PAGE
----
The Transylvania Times -

Drug Take Back Day Planned

 

April 20, 2017

Pharmacist Eddie Bryson and a colleague display a lockbox and naloxone kit available free at Gordon's Pharmacy.

As spring cleaning gets underway, be sure to include your medicine cabinet.

Now is a great time to clean out old, unused or unwanted medicines – just in time for National Drug Take Back Day, according to the C.A.R.E. Coalition. The Coalition is a grassroots community group formed by health care professionals in 2010 dedicated to reducing substance abuse in Transylvania County.

On Saturday, April 29, from 10 a.m. to 2 p.m., the C.A.R.E. Coalition, Transylvania County Sheriff's Office and the Drug Enforcement Administration will be collecting expired, unused and unwanted prescription drugs at Gordon's Pharmacy on 518 S. Broad St. in Brevard.

The service is free and anonymous, with no questions asked, according to a press release. Only pills and patches are accepted. Liquids, needles or sharps cannot be accepted.

This is a great way to prevent pill abuse and theft, while ensuring that medications are disposed of properly in a safe and environmentally-friendly way (flushing or landfilling medications can contaminate water supplies), according to the press release.

The public may also drop off medications 24/7 in drop boxes at the Brevard Police Department and the Sheriff's Office. In 2016, 283 pounds of medications were collected by law enforcement in Transylvania County.

Many people are becoming more aware of the hazards that prescription pain medications can present and are, hopefully, more vigilant in keeping them properly stored and monitored, the release said. However, other prescription and over-the-counter drugs can be abused as well.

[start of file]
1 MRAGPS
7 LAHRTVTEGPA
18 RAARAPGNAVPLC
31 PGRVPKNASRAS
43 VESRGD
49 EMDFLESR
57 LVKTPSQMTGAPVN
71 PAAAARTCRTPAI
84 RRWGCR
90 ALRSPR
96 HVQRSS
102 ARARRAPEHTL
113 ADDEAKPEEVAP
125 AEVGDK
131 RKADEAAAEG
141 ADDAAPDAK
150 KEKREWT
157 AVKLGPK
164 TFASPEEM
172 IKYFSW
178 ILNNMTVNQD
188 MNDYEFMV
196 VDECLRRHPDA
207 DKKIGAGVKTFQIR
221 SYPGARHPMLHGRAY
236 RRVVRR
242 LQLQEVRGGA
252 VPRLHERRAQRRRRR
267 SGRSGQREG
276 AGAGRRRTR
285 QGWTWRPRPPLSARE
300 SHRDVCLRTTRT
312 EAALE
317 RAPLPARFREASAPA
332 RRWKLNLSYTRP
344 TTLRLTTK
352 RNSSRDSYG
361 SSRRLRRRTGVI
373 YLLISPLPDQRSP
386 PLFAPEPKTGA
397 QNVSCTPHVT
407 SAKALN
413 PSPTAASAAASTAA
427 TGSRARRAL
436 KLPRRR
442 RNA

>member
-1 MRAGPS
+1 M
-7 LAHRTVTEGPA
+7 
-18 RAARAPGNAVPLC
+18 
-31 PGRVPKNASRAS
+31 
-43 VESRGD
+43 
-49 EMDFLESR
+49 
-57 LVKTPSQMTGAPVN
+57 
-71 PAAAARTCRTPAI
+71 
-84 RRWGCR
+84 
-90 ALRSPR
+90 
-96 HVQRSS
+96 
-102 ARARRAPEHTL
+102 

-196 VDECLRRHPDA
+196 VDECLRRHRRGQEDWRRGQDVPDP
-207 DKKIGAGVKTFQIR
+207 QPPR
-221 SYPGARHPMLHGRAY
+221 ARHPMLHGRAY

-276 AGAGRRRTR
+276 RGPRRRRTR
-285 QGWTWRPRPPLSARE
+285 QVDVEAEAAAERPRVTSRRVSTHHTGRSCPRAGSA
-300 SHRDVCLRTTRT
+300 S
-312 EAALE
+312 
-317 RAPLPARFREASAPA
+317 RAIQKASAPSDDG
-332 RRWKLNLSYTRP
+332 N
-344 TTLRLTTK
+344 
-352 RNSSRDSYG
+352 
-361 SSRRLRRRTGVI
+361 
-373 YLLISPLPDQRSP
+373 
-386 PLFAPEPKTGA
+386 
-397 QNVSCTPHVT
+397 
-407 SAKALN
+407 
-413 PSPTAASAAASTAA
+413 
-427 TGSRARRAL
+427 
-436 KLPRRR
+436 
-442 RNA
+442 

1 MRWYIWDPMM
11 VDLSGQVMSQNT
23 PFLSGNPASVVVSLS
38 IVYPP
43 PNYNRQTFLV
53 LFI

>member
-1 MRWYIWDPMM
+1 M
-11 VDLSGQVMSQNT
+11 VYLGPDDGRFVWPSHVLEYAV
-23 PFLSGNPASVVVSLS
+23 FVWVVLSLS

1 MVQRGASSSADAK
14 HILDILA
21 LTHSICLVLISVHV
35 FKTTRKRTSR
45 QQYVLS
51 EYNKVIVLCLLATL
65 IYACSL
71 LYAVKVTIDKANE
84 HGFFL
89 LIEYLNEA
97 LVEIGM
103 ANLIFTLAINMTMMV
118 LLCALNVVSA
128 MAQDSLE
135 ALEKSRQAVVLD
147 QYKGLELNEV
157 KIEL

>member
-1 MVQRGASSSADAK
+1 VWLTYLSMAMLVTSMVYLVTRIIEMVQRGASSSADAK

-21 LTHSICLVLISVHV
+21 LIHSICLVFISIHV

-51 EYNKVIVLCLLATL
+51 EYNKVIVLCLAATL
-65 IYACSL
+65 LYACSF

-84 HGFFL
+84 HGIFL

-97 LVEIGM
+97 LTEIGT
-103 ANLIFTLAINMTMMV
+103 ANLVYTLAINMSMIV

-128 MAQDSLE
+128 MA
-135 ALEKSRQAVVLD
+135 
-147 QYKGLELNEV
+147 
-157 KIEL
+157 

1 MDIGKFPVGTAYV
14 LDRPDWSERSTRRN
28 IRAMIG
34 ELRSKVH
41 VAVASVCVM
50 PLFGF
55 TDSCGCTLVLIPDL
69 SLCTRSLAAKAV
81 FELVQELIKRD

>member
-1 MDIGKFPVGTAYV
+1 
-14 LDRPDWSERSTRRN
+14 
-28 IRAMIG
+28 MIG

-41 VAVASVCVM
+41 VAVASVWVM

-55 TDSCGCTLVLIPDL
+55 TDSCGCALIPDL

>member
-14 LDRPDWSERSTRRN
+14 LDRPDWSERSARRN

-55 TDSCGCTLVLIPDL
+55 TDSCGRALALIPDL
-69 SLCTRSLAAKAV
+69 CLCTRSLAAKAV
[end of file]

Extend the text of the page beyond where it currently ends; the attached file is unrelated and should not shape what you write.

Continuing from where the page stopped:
In addition to painkillers (such as opiates), other commonly abused medications include drugs prescribed to treat depression and anxiety, stimulants, ADHD medications and cough syrup.

Prescription medications are designed to be used under a doctor's supervision. These medications can affect each person differently, should not be used by people with certain conditions, and can interact badly with other medications and alcohol. Side effects and interactions between drugs can be highly dangerous and even deadly.

Many youth say they can get drugs easily from unsuspecting family members and friends through unlocked medicine cabinets, nightstands, kitchen counters and purses, the release said. Therefore, it is important for parents, grandparents and other adults to eliminate the ease of access of these drugs by following these three simple steps:

•Safeguard all your prescription and over-the-counter medications in a locked cabinet, drawer or safe that is inaccessible to your teens and their friends. Free lockboxes are available from the C.A.R.E. Coalition (call (828) 884-1750) and at Drug Take Back Day on April 29.

•Make a note of how many pills or the amount of liquid in each medicine bottle you have in your home. Keep track of refills and be sure you control any medication that is prescribed to your child.

•Be sure to get rid of any leftover or unwanted medications. Take advantage of the drop boxes and take-back days to dispose of medications safely.

The next C.A.R.E. Coalition meeting will be its annual meeting on Wednesday, May 17, from noon to 2 p.m. at Transylvania Regional Hospital.

For more information, call (828) 884-1750 or visit http://www.transylvaniacare.org.

The C.A.R.E. Coalition is also asking the community to take its survey, which can be found at http://www.surveymonkey.com/r/carecoalition2017.

 
 

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